I've done some open source projects, and I plan to do more in the future. So far, I've released all my code under GPL, but I've read a few articles which claim GPL is too restrictive for any code to be used in corporate environment. This, supposedly, reduces contributions.
Here's what I wanted to accomplish:
For full applications:
- no commercial use with the exception of selling support for the application (i.e. the app cannot be sold, but everything around it can)
For libraries (components, plugins, ...):
- can be included into commercial projects without modifications
- any modification the the library/component must be open sourced (contributed back) - the rest of the project, commercial or not, is not affected
For applications, GPL still seems the logical choice. For libraries, my primitive understanding of licences makes me think that LGPL is a good match, but, I'm not sure. I've looked at MIT licence, and that seems too permissive.
Most of the time, I want people to use my code anywhere they want to, as long as any improvements are contributed back.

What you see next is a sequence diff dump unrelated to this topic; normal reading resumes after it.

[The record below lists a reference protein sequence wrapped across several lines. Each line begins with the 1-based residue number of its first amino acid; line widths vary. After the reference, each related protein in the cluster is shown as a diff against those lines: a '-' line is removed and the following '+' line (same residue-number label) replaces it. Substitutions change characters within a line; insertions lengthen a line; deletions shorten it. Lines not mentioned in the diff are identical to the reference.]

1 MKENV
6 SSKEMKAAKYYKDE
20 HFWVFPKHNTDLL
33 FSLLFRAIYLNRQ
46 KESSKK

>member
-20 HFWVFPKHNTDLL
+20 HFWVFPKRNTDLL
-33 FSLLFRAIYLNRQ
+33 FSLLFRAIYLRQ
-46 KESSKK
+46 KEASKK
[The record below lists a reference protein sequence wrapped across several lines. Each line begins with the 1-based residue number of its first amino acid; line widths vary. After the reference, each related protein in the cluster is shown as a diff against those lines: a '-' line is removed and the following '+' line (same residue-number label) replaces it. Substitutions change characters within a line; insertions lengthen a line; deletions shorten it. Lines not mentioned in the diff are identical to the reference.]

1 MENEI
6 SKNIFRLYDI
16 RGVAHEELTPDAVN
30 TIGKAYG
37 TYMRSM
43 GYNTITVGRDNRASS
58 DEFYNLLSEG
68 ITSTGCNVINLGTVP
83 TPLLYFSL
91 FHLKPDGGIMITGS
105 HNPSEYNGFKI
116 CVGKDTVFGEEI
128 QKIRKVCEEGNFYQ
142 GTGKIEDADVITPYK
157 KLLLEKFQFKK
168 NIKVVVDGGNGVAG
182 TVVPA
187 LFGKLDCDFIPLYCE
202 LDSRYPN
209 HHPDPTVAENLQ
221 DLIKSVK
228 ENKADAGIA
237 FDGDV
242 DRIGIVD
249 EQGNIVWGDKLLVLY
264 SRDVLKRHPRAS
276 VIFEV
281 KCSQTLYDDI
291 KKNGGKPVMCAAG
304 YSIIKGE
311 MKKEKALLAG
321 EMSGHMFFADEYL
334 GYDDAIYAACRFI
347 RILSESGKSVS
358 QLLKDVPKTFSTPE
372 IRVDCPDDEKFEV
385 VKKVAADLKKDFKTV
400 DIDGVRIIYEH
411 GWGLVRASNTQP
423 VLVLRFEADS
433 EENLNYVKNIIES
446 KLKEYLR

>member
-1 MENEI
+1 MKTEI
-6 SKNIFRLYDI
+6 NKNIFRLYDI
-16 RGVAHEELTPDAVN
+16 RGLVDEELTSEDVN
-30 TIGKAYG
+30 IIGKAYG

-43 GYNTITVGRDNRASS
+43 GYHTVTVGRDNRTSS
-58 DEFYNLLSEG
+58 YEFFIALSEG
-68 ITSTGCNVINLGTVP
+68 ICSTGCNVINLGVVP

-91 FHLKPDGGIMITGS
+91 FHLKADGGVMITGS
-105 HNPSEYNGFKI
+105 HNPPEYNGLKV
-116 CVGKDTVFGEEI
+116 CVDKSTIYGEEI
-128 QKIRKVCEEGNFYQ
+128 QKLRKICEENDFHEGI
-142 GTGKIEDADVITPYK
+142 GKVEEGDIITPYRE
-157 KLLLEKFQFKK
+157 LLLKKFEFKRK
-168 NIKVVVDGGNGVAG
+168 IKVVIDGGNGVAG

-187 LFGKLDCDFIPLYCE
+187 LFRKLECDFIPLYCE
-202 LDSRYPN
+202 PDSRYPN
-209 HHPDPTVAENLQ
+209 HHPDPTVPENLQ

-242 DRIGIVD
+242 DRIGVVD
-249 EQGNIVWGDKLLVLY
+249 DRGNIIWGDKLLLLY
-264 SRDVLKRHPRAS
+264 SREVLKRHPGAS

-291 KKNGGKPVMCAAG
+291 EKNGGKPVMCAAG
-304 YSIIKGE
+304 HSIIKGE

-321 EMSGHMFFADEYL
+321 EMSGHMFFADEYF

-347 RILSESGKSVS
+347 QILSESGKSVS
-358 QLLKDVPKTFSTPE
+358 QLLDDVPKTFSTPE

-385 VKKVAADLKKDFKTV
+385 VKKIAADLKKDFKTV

This brings me to my question(s): is LGPL a logical choice for open source libraries, components, plugins etc? Is there a better alternative? Is GPL a good choice for my applications or is there something better?
For those who are interested in my final decision, I've decided to release my libraries under multi-license scheme, MPL, LGPL and GPL. This enables virtually everyone to use my code with no obligations, unless they modify it under MPL, in which case it would have to be contributed back.
This means the code can be used by both FSF and proprietary software, but "bad" commercial exploitation is prevented (or so I'd like to think).